The film presents the story of the Żabiński family, the long-standing keepers of the Warsaw Zoo, already presented in Niki Caro’s The Zookeeper’s Wife.
Yet, the story is so unique that it’s worth to be told again in the form of a documentary. Its creator, Łukasz Czajka, interweaves archive footage with memories of the living witnesses to those events, helping the viewers understand the wartime fear and the heroism of the Żabiński family. Formally, the entire film is set inside the Zoo or parks that resemble the Zoo.
The outbreak of the war ceased Zoo’s dynamic development. The Germans deported to the Reich the most unique animals, such as bison, which were hoped to be used to recreate the aurochs, an extinct species of large wild cattle that died out in the 17th century. They also deported camels, hippos, elephants, and tarpans. The animals which remained in the Zoo were killed by the Nazis during hunting trips organized for entertainment. The Zoo without animals ceased to exist. In 1940, on the Zoo premises, a pig fattening house was opened for the needs of the local population. Later, a fox farm and allotment gardens were established there as well. Despite such a dramatic situation, the Żabiński family lived on and off in their villa located at the heart of the Zoo almost throughout the entire WWII. In addition, they kept conducting underground activities there, despite the proximity of German checkpoints, a weapon storehouse and Germans walking around the Zoo premises.
In Czajka’s film, the zoo keepers’ unique heroism feels fairly common. It seems the Żabiński family might have liked that image of themselves, devoid of a flashy patriotic attitude, elevated words, or glamorous simplifications. Of Animals and Men is primarily a story about humanity, with heroism being only its part.
The movie begins a few years before WWII, when the Zoo is up and running. People live among animals. The Żabiński family resides in their villa located in the centre of the Zoo. They share their house with winged and furry creatures and invite them into their rooms and even beds. It is a perfect coexistence based on love and fascination. However, the idyllic scenery is cruelly shattered by the invasion of the German army. Bombs destroy not only the Zoo buildings, but also they kill its inhabitants: giraffes, antelopes, monkeys.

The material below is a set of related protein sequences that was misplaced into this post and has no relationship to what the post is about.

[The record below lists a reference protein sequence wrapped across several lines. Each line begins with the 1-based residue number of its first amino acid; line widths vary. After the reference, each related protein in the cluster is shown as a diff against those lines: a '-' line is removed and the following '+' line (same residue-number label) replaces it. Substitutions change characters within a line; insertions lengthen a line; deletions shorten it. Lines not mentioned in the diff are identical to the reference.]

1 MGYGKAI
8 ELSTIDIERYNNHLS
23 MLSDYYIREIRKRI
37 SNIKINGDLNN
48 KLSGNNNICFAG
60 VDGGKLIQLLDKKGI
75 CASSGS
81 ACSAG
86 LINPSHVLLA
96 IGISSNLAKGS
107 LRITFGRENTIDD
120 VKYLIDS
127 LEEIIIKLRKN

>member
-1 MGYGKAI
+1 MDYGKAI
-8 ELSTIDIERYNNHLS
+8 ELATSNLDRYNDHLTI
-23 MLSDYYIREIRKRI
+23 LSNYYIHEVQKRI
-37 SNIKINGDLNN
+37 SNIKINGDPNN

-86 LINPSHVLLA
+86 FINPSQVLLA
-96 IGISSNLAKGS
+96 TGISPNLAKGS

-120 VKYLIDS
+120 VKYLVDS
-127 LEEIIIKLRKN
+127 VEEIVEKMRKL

The sight of dead animals affects viewers’ imagination, who have become almost indifferent to ever-present images of human suffering and death. Dead giraffes, elephants or antelopes are only symbols that make the viewers more sensitive to people being killed. Their presence on screen intensifies the absurdity of war, which does not choose its victims.
Paradoxically, Of Animals and Men is a movie about life and kindness, not about death and evilness.
Of Animals and Men is definitely one of the most interesting Polish films of the past year. The excellent usage of archive footage, Jakub Piątek’s first-rate editing, and Marcin Masecki’s music make Łukasz Czajka’s documentary truly memorable. If Polish cinema wants to discuss historical issues, it should do it in exactly this clever and mature manner.
The documentary film about Jan and Antonina Żabinski who saved about 300 people, mostly Jews, in the Warsaw Zoo during the WWII